An Anglo-Canadian bidder for collapsed retailer Wilko has criticised administrators PwC, questioning whether the process was “fair and transparent” as pressure grows for the discount chain’s future to be settled (Financial Times £)
M2 Capital is teaming up with a controversial property magnate in a last gasp effort to save Wilko. Michael Flacks, founder, chairman and chief executive of Miami-based private equity giant Flacks Group, is understood to be in discussions with the Anglo-Canadian private equity group over building a consortium for the stricken retailer. (Daily Mail)
Administrators at Wilko are investigating the credibility of a private equity firm touting itself as a white knight for the hardware chain. It is understood there are serious doubts about the credibility of M2 Capital, despite the firm saying it could close a deal by the end of today. (The Sun)
Wilko’s administrators have halted immediate redundancies for the chain’s 12,000-strong workforce amid claims from the staff union that bidders for the business have faced “difficulties” in negotiations (The Times £). Wilko staff have been given a reprieve from job cuts after administrators paused redundancies to assess last minute rescue bids for the chain (Telegraph £). Plans for redundancies and store closures at Wilko have been put on hold as administrators consider two potential last-ditch rescue bids that emerged over the bank holiday weekend (The Guardian). Redundancies among Wilko’s 12,500-strong workforce have been suspended while further bids for the collapsed retailer are considered (Sky News, BBC).
The UK government has confirmed a fifth delay to the implementation of its post-Brexit border controls on food and fresh products, as ministers admitted the new regime on EU imports would push up prices (Financial Times £). The introduction of post-Brexit checks on food, plant and animal produce arriving in Britain has been delayed for the fifth time, the government has confirmed, meaning they will not begin until the end of January next year (The Guardian). “’Humiliating U-turn” as post-Brexit import checks delayed for fifth time (Sky News).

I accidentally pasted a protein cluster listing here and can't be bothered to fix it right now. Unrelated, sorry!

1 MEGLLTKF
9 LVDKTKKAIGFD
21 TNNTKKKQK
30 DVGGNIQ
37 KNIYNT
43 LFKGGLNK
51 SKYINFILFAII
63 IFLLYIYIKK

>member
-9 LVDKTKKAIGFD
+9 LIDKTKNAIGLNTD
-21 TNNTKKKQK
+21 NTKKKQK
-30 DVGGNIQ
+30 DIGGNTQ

Exactly four years after it crashed out of the FTSE 100, Marks & Spencer is on the cusp of staging a dramatic return to the top-flight London index (The Times £). Marks & Spencer will return to the FTSE 100 next month for the first time in four years (Daily Mail). Marks & Spencer is on track to re-enter the UK’s list of top-rated companies for the first time in four years amid hopes of a permanent revival at the high street stalwart (The Guardian).
Britain’s largest dairy co-operative has found that shoppers are continuing to switch from branded to supermarket own-label dairy products to cut costs as milk prices rose year on year (The Times £). Arla Foods has reduced its annual guidance following a drop in commodity prices and greater demand for supermarket own-label dairy products (Daily Mail).
Shoppers’ trust in supermarkets plunges to lowest level since horsemeat scandal. Which? found that less than half of consumers said they trusted the sector to act in their best interest. It comes despite a recent regulator review which cleared food shops of profiteering. (Sky News)
Burger King has been making misleading claims on advertisements about the size of its burgers, according to a group of customers (The Times £). Burger King must face a lawsuit that alleges it makes its Whopper burger appear larger on its menus than it is in reality, a US judge has ruled (BBC).
Retailers on both sides of the Atlantic have warned of a “tsunami of non-spending” as consumers count the pennies amid a global economic stagnation. (The Times £)
Amazon is being threatened with legal action from the US medicines watchdog over the sales of “unapproved” drugs on its online site, as the tech giant faces scrutiny while seeking to break further into the $4tn American healthcare industry. (Financial Times £)
“Why are French supermarkets so, so much better than their British equivalents?” That question was posed recently on social media by Tom McPhail, the self-styled “pensions monkey” once of Hargreaves Lansdown, now with The Lang Cat, the consultancy. Few can rival McPhail’s pensions expertise but, here, he was wide of the mark. (The Times £)
Farmers swap fields for high-rises. As agriculture runs out of water and space, is ‘vertical farming’ about to start feeding the world? (The Times £)